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Prostate Cancer
Volume 2013 (2013), Article ID 705865, 6 pages
http://dx.doi.org/10.1155/2013/705865
Clinical Study

Analysis of Preoperative Detection for Apex Prostate Cancer by Transrectal Biopsy

1Department of Urology, Graduate School of Medicine, Chiba University, 1-8-1 Inohana, Chuou-ku, Chiba 260-8670, Japan
2Division of Urology, Chiba Cancer Center, Chiba 260-8717, Japan
3Department of Urology, Toho University Sakura Medical Center, Sakura 285-8741, Japan
4Department of Pathology, Graduate School of Medicine, Chiba University, Chiba 260-8670, Japan

Received 11 November 2012; Accepted 21 January 2013

Academic Editor: Manfred P. Wirth

Copyright © 2013 Tomokazu Sazuka et al. This is an open access article distributed under the Creative Commons Attribution License, which permits unrestricted use, distribution, and reproduction in any medium, provided the original work is properly cited.

Abstract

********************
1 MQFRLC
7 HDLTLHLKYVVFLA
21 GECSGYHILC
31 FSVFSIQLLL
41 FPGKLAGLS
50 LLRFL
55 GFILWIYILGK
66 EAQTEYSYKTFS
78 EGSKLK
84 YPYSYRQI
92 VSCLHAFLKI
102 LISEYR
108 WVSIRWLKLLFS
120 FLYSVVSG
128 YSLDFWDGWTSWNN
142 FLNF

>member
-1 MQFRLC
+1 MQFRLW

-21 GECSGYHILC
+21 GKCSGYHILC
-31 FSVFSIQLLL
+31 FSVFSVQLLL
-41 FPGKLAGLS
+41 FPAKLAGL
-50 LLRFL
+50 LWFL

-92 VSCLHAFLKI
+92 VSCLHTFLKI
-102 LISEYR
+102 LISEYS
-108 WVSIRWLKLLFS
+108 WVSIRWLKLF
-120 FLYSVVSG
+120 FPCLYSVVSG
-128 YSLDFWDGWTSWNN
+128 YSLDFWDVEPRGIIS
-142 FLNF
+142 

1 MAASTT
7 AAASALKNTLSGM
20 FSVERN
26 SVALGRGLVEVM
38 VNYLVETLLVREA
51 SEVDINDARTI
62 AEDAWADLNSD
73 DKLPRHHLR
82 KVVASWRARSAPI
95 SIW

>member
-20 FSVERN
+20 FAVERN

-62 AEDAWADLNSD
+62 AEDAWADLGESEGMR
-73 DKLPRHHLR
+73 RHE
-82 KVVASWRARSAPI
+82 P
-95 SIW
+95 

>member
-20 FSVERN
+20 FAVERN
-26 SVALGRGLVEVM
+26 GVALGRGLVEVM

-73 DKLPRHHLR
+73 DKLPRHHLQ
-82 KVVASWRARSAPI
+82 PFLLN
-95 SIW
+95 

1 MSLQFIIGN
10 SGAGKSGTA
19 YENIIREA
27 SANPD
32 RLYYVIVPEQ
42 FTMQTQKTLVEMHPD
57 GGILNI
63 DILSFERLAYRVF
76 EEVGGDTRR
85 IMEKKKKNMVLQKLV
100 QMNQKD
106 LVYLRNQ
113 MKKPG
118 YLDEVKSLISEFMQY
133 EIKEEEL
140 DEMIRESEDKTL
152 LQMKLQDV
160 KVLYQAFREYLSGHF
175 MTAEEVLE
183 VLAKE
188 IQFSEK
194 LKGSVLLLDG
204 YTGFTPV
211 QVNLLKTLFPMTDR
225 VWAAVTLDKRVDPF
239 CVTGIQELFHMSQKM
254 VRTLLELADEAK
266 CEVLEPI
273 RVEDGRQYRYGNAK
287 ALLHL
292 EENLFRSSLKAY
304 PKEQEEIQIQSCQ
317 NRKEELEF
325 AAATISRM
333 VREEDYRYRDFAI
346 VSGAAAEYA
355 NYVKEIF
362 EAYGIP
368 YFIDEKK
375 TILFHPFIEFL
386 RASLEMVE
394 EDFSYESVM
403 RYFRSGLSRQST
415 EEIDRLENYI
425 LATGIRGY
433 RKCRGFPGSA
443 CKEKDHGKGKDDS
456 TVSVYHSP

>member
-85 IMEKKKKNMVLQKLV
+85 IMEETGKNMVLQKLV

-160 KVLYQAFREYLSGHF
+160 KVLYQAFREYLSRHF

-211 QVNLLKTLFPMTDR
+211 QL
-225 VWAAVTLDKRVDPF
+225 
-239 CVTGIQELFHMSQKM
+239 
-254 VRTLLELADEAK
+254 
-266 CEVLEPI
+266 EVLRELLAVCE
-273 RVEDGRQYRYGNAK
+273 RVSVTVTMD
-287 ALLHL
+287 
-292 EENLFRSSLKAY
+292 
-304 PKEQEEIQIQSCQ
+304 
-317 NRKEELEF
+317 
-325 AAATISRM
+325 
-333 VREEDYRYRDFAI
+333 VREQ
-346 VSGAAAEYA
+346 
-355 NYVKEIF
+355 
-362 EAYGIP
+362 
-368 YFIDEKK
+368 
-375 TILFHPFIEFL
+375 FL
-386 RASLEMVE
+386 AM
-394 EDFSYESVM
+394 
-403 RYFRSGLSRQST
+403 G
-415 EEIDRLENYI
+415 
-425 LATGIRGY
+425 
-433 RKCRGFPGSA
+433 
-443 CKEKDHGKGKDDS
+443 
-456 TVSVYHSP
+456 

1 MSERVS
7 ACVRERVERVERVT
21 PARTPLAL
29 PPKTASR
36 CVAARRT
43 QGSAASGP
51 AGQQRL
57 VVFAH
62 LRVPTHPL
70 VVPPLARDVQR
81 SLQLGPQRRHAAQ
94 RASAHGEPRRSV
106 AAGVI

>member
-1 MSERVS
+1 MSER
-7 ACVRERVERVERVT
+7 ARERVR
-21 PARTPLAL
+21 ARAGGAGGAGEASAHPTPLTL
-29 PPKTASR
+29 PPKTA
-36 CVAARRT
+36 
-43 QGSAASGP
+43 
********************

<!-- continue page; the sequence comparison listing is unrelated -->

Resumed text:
Background. The aim of this study was to determine concordance rates for prostatectomy specimens and transrectal needle biopsy samples in various areas of the prostate in order to assess diagnostic accuracy of the transrectal biopsy approach, especially for presurgical detection of cancer in the prostatic apex. Materials and Methods. From 2006 to 2011, 158 patients whose radical prostatectomy specimens had been evaluated were retrospectively enrolled in this study. Concordance rates for histopathology results of prostatectomy specimens and needle biopsy samples were evaluated in 8 prostatic sections (apex, middle, base, and transitional zones bilaterally) from 73 patients diagnosed at this institution, besides factors for detecting apex cancer in total 118 true positive and false negative apex cancers. Results. Prostate cancer was found most frequently (85%) in the apex of all patients. Of 584 histopathology sections, 153 (49%) from all areas were false negatives, as were 45% of apex biopsy samples. No readily available preoperative factors for detecting apex cancer were identified. Conclusions. In Japanese patients, the most frequent location of prostate cancer is in the apex. There is a high false negative rate for transrectal biopsy samples. To improve the detection rate, transperitoneal biopsy or more accurate imaging technology is needed.